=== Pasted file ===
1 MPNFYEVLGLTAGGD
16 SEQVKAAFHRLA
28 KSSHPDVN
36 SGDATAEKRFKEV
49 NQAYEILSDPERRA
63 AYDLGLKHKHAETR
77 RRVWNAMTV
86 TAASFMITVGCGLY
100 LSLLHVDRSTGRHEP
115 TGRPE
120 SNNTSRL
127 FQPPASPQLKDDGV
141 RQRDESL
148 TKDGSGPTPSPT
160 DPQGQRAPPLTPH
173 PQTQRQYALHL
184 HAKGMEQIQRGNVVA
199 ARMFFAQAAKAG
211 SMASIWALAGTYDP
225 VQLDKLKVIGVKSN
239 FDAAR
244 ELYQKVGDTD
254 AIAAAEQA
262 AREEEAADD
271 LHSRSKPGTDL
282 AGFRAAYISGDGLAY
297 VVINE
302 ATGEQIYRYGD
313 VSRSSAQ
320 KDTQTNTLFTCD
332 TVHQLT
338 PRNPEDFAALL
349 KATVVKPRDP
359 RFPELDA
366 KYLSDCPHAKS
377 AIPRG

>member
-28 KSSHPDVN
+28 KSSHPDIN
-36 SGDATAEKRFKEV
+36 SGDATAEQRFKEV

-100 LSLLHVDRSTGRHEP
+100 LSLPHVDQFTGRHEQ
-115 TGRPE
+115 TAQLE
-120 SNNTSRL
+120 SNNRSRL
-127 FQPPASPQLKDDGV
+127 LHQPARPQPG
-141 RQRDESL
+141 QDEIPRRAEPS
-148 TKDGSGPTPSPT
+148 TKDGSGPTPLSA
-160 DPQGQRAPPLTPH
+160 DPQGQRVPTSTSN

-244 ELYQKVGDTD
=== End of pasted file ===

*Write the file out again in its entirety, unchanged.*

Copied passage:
1 MPNFYEVLGLTAGGD
16 SEQVKAAFHRLA
28 KSSHPDVN
36 SGDATAEKRFKEV
49 NQAYEILSDPERRA
63 AYDLGLKHKHAETR
77 RRVWNAMTV
86 TAASFMITVGCGLY
100 LSLLHVDRSTGRHEP
115 TGRPE
120 SNNTSRL
127 FQPPASPQLKDDGV
141 RQRDESL
148 TKDGSGPTPSPT
160 DPQGQRAPPLTPH
173 PQTQRQYALHL
184 HAKGMEQIQRGNVVA
199 ARMFFAQAAKAG
211 SMASIWALAGTYDP
225 VQLDKLKVIGVKSN
239 FDAAR
244 ELYQKVGDTD
254 AIAAAEQA
262 AREEEAADD
271 LHSRSKPGTDL
282 AGFRAAYISGDGLAY
297 VVINE
302 ATGEQIYRYGD
313 VSRSSAQ
320 KDTQTNTLFTCD
332 TVHQLT
338 PRNPEDFAALL
349 KATVVKPRDP
359 RFPELDA
366 KYLSDCPHAKS
377 AIPRG

>member
-28 KSSHPDVN
+28 KSSHPDIN
-36 SGDATAEKRFKEV
+36 SGDATAEQRFKEV

-100 LSLLHVDRSTGRHEP
+100 LSLPHVDQFTGRHEQ
-115 TGRPE
+115 TAQLE
-120 SNNTSRL
+120 SNNRSRL
-127 FQPPASPQLKDDGV
+127 LHQPARPQPG
-141 RQRDESL
+141 QDEIPRRAEPS
-148 TKDGSGPTPSPT
+148 TKDGSGPTPLSA
-160 DPQGQRAPPLTPH
+160 DPQGQRVPTSTSN

-244 ELYQKVGDTD